Mueller is widely respected as a nonpolitical, sensible and hard-nosed investigator with good will and respect on both sides of the political spectrum. After decorated service in the Marine Corps, Mueller graduated from University of Virginia Law School and served as FBI director for 12 years after the Bush era appointment was asked by Obama to continue in his role in an “unusual step” for an incoming administration.

He wields the power to subpoena documents and file criminal charges against Trump’s inner circle.

If his investigation presents compelling evidence that a crime has been committed, Mueller has the power to seek a criminal indictment against that person. If the grand jury signs off, that person is then arrested and charged.

Not only is Mueller charged with investigating collusion between the Russian government and the Trump campaign but also “any matters that arose or may arise directly from the investigation” giving his investigation an unlimited scope, including Trump’s reasons for firing former FBI Director James Comey, as well as any events that occur in real time.

Importantly, refusing to comply with a subpoena is illegal. So is lying to investigators, making it really tough for Trump’s administration to lie or hide evidence as they can with traditional media.

Could Trump Sack Mueller?

Trump has the ability and oversight to fire Mueller if he wanted to and for any reason he see’s fit as a member of the executive branch.

Under special counsel regulations, Mueller may be “disciplined or removed from office only by the personal action of the attorney general” and as Attorney General Jeff Sessions has recused himself from all matters related to the 2016 election, only Deputy Attorney General Rod Rosenstein has the power to fire Mueller.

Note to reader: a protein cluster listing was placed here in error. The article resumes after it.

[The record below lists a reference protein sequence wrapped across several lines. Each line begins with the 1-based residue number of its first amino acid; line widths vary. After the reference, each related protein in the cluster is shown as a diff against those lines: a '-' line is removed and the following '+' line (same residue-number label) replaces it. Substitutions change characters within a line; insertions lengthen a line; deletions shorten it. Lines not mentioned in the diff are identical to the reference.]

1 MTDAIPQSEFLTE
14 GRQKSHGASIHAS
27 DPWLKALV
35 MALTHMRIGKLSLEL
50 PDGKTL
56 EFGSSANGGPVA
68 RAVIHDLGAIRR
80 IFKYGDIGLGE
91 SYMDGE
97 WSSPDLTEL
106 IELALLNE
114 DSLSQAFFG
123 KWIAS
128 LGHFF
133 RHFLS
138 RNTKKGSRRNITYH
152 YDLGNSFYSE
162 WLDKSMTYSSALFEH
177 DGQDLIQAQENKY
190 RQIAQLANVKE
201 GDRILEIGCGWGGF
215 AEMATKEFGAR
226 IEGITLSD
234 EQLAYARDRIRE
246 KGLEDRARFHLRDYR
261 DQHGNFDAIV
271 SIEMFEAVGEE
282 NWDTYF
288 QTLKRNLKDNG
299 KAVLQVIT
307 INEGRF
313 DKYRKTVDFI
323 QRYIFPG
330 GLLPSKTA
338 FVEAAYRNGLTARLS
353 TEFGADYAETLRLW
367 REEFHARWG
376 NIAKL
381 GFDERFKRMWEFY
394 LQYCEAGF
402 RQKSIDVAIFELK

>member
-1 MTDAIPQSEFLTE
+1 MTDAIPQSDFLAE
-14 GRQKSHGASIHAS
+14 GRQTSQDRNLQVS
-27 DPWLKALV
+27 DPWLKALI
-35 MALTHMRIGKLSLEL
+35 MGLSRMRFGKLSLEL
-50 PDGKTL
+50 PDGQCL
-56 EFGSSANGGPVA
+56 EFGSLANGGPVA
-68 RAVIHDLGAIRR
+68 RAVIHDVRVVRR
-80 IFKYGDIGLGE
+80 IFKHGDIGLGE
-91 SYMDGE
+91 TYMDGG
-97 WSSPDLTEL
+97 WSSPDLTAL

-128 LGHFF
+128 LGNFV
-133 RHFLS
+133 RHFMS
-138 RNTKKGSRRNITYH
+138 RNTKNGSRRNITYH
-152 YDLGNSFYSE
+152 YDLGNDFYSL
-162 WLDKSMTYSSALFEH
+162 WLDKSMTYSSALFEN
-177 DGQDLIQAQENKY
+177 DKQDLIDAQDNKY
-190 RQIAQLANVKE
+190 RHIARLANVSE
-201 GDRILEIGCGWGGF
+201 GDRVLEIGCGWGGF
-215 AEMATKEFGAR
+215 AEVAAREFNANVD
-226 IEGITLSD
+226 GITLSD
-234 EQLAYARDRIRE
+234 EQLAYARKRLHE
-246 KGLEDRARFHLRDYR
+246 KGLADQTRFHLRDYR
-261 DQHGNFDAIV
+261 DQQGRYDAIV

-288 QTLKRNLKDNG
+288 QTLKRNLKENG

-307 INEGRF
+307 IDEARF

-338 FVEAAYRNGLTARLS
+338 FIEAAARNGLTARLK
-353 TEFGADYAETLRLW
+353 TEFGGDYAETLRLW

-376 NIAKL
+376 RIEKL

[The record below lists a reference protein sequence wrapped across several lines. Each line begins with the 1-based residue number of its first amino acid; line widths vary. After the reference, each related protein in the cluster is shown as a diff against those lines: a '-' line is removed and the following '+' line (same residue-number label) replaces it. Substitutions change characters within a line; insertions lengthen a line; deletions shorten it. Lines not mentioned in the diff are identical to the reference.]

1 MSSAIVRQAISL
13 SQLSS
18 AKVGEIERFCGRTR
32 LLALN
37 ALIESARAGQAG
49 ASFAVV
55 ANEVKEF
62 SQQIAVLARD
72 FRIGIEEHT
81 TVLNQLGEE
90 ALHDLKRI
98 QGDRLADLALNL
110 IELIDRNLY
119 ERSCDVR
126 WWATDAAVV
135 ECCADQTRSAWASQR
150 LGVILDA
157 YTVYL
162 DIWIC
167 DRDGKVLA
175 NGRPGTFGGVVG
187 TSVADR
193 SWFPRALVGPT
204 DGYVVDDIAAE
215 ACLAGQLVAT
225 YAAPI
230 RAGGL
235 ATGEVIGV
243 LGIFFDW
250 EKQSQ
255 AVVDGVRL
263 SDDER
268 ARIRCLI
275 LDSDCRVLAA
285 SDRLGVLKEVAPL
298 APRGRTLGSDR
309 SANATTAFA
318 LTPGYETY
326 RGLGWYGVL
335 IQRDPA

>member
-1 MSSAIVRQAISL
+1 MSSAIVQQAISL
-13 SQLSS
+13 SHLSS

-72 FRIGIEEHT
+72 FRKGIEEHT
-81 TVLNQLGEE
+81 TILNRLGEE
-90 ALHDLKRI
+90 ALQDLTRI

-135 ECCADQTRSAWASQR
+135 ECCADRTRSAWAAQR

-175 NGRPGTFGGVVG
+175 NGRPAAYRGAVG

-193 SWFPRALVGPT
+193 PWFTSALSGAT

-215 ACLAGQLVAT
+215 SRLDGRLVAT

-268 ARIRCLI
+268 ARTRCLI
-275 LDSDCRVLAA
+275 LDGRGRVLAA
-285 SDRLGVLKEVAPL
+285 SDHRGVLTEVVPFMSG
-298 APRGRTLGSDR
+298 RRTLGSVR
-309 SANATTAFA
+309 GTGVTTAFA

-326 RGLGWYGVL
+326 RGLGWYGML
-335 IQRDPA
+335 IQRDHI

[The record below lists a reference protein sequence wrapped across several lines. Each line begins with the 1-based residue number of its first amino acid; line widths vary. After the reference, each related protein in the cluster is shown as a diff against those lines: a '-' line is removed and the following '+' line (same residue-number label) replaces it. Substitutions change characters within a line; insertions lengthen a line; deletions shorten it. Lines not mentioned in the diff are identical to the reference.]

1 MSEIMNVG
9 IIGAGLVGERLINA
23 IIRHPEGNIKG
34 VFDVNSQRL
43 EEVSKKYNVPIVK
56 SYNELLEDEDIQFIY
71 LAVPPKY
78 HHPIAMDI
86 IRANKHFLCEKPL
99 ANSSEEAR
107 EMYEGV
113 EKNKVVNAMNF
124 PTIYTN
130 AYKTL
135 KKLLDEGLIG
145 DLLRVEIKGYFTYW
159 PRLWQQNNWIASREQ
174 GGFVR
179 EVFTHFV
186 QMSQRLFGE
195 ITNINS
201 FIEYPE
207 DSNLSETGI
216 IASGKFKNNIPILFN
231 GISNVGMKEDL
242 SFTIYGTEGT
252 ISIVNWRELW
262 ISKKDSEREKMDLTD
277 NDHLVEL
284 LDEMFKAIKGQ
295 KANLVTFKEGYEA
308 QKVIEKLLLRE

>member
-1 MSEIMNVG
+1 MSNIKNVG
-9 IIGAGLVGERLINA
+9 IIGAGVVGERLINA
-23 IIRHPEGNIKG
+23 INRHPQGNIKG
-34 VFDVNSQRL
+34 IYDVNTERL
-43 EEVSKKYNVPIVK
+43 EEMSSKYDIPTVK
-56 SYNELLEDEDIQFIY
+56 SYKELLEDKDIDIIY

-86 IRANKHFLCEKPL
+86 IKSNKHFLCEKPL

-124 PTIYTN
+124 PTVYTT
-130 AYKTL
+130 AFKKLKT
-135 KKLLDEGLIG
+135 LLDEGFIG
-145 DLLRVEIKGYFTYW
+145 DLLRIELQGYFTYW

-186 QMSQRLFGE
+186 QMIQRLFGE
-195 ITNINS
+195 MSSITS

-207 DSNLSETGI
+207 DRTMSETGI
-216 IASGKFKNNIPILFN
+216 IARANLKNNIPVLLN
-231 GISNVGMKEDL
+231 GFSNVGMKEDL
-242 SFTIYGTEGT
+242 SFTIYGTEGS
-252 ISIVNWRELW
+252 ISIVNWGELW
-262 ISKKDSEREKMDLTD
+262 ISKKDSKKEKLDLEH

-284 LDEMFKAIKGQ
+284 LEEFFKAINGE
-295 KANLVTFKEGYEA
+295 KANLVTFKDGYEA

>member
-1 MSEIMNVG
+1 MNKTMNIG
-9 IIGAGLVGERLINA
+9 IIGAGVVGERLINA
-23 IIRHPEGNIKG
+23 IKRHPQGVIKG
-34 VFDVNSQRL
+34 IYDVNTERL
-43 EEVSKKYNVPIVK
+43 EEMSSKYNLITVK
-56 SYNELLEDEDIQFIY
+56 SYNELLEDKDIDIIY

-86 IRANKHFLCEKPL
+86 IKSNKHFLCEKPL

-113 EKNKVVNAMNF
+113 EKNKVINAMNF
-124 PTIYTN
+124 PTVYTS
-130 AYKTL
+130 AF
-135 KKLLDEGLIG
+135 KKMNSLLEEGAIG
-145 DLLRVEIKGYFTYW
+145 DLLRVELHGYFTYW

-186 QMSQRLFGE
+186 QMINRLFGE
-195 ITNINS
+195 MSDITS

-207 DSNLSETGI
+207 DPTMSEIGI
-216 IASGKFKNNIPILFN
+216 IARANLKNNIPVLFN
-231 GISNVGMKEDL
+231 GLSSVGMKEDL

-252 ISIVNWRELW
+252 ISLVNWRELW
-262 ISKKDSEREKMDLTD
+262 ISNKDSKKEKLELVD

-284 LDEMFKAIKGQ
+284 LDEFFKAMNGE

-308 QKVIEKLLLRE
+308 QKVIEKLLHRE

Rosenstein commented during a hearing before a House panel in June that “The chain of command for the special counsel is only directly to the attorney general — and in this case, the acting attorney general.”
“Our Constitution gives the president the full prosecution power in Article II; accordingly, any federal prosecutor works ultimately for the president. The president, therefore, would have to direct Rosenstein to fire Mueller — or, somewhat more extravagantly, Trump could order the special-counsel regulations repealed and then fire Mueller himself.”

Would He Even Try?

Despite his powers, if the President tried to fire Mueller or get him fired “it would expose a deep flaw in constitutional design” according to Harvard Law School Professor Noah R. Feldman “because it shows the ability of the president to successfully block an investigation — not a sign of a democratic society.”
Trump is “a stress test for this particular constitutional problem” and the weight of public opinion would further dissuade such a decision.

What will Actually Happen?

 At present Donald Trump Jr. is the most obviously ‘in danger’ of criminal prosecution. His damning “if it’s what you say I love it” sentence from emails responding to offers of Russian dirt on Clinton is, according to experts, damning proof of criminal campaign finance violation.
“The emails are, simply put, damning as a legal matter,” said former Defense Department special counsel Ryan Goodman, “The text of the emails provide very clear evidence of participation in a scheme to involve the Russian government in federal election interference, in a form that is prohibited by federal criminal law.”
Things are moving move fast, however, and with unlimited scope to uncover the true story about Trump’s relationship with Russia and new revelations about potential collusion emerging seemingly every day, few are sure of the future fallout.